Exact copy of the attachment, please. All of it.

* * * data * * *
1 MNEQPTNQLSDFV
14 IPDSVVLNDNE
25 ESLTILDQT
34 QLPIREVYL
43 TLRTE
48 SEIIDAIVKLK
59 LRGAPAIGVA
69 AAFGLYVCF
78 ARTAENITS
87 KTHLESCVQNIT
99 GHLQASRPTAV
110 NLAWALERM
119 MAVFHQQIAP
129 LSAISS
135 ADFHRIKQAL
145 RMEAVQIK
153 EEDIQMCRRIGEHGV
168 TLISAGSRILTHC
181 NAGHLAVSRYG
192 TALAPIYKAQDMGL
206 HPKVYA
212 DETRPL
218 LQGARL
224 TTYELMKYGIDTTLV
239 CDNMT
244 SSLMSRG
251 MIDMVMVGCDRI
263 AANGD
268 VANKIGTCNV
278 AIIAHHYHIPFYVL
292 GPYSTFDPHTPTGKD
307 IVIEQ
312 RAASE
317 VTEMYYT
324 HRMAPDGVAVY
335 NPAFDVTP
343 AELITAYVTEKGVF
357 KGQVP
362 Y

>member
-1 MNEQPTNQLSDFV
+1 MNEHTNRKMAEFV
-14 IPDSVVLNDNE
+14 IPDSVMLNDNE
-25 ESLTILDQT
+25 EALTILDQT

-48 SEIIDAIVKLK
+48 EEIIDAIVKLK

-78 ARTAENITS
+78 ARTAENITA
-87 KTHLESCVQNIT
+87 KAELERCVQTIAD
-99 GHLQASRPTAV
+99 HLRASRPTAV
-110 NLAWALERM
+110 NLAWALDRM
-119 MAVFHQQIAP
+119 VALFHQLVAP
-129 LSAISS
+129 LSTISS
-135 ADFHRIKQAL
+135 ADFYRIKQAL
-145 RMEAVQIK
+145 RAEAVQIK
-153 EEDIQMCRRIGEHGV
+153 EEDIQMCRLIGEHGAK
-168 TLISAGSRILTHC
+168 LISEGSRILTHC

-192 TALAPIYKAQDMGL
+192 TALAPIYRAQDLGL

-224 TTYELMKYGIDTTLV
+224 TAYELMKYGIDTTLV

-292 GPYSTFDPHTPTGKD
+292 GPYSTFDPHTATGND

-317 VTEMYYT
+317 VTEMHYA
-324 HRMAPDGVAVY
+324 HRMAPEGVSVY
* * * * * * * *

1 MNEQPTNQLSDFV
14 IPDSVVLNDNE
25 ESLTILDQT
34 QLPIREVYL
43 TLRTE
48 SEIIDAIVKLK
59 LRGAPAIGVA
69 AAFGLYVCF
78 ARTAENITS
87 KTHLESCVQNIT
99 GHLQASRPTAV
110 NLAWALERM
119 MAVFHQQIAP
129 LSAISS
135 ADFHRIKQAL
145 RMEAVQIK
153 EEDIQMCRRIGEHGV
168 TLISAGSRILTHC
181 NAGHLAVSRYG
192 TALAPIYKAQDMGL
206 HPKVYA
212 DETRPL
218 LQGARL
224 TTYELMKYGIDTTLV
239 CDNMT
244 SSLMSRG
251 MIDMVMVGCDRI
263 AANGD
268 VANKIGTCNV
278 AIIAHHYHIPFYVL
292 GPYSTFDPHTPTGKD
307 IVIEQ
312 RAASE
317 VTEMYYT
324 HRMAPDGVAVY
335 NPAFDVTP
343 AELITAYVTEKGVF
357 KGQVP
362 Y

>member
-1 MNEQPTNQLSDFV
+1 MNEHTNRKMAEFV
-14 IPDSVVLNDNE
+14 IPDSVMLNDNE
-25 ESLTILDQT
+25 EALTILDQT

-48 SEIIDAIVKLK
+48 EEIIDAIVKLK

-78 ARTAENITS
+78 ARTAENITA
-87 KTHLESCVQNIT
+87 KAELERCVQTIAD
-99 GHLQASRPTAV
+99 HLRASRPTAV
-110 NLAWALERM
+110 NLAWALDRM
-119 MAVFHQQIAP
+119 VALFHQLVAP
-129 LSAISS
+129 LSTISS
-135 ADFHRIKQAL
+135 ADFYRIKQAL
-145 RMEAVQIK
+145 RAEAVQIK
-153 EEDIQMCRRIGEHGV
+153 EEDIQMCRLIGEHGAK
-168 TLISAGSRILTHC
+168 LISEGSRILTHC

-192 TALAPIYKAQDMGL
+192 TALAPIYRAQDLGL

-224 TTYELMKYGIDTTLV
+224 TAYELMKYGIDTTLV

-292 GPYSTFDPHTPTGKD
+292 GPYSTFDPHTATGND

-317 VTEMYYT
+317 VTEMHYA
-324 HRMAPDGVAVY
+324 HRMAPEGVSVY